What are the 10 differences between bookkeeping and accounting?  (Part 2)

Based on the above definitions, we can classify the differences  between accounting and bookkeeping into 10 basic categories:

1. Real vs. Nominal Unit of Measure:  An accountant deals with nominal accounting, which means that all transactions are recorded at face value (i.e., the actual amount of money received or paid for something).

Bookkeepers deal with real accounting, which means that accounts are adjusted to recognize inflation/deflation of the currency used.

2. Revenues vs. Expenses:  Bookkeepers only work with revenues and expenses while accountants may need to separate those two types of transactions into distinct accounts depending on what is being purchased or sold.

For example, property tax is revenue that appears on the income statement while interest expense would be listed as an operating expense on the income statement.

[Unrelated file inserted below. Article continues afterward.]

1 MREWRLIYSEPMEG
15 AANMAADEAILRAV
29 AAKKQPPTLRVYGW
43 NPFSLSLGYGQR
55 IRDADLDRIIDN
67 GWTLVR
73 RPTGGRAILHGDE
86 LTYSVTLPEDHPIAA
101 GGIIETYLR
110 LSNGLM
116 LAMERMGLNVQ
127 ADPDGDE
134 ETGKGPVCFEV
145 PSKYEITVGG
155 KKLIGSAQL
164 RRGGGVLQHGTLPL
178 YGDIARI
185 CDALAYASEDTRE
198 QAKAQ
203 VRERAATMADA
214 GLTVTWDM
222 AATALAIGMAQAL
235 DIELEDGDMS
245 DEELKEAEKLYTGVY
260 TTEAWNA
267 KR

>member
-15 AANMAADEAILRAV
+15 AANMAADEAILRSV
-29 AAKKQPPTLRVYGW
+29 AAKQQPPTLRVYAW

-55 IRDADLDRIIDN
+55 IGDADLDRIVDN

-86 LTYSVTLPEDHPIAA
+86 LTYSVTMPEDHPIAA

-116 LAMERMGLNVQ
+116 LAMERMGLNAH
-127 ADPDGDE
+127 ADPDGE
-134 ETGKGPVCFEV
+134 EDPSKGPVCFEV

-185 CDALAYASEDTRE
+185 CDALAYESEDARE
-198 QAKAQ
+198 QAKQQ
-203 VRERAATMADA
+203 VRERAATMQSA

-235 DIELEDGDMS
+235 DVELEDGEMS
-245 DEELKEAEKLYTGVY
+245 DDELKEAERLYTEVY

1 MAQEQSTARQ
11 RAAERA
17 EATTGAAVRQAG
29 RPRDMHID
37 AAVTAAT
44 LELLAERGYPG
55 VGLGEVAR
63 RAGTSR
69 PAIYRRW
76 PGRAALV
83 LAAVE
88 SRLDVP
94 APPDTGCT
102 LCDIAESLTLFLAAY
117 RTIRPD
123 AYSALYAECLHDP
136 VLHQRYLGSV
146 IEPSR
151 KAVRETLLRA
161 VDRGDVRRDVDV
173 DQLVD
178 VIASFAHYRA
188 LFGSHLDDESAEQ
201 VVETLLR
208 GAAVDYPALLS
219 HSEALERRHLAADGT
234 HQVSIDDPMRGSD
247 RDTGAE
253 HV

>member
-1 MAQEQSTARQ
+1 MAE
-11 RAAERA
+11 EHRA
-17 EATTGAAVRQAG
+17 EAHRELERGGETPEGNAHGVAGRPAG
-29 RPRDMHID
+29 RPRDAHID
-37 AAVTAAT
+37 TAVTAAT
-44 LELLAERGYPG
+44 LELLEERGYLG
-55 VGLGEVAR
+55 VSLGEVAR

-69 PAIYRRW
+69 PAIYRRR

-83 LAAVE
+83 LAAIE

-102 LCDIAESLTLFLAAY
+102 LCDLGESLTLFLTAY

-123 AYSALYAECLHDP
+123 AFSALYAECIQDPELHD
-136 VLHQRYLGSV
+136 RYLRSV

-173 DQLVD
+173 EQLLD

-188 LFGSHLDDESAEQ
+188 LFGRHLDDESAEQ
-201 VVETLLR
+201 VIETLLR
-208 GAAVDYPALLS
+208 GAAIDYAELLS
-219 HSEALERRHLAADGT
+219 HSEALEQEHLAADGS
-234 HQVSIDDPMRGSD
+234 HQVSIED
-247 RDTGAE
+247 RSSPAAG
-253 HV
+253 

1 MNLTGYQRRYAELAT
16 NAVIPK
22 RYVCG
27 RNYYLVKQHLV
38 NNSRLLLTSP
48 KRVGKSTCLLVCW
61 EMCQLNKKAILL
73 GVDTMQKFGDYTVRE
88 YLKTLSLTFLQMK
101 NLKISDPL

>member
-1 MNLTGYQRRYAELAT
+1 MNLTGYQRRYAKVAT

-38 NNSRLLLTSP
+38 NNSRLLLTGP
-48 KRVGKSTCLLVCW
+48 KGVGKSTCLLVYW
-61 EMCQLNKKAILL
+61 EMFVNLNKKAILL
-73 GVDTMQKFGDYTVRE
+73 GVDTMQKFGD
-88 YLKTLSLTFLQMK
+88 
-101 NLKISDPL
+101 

3. Assets vs. Liabilities:  Rather than recording transactions on both sides of the balance sheet as they occur, bookkeepers only record those transactions on the left-hand side (i.e., the assets section).

Accountants must be able to work with both sides of a company's ledger and understand how those different accounts interact within the accounting equation across time as well as within the current reporting period.

4. Fundamental vs. Technical Analysis:  Accountants analyze financial information using both fundamental and technical analysis techniques;  (new slide)

(...) this allows them to assess a company's value based on what is currently happening now as well as what has happened in the past.

Bookkeepers make no use of either technique since their focus is only on current events rather than future ones.

5. Formality vs. Informality:  In order to make sure that all accounting standards are met, accountants must have a formal structure for their work.

Bookkeepers do not have the same requirement since they only record transactions as they occur.

In summary, a bookkeeper is a person who records the financial transactions of a single company while an accountant works with multiple companies and needs to be able to analyze a variety of accounts that come from different sources.

Accountants focus on what happened in the past, while bookkeepers concern themselves with what is going on currently.

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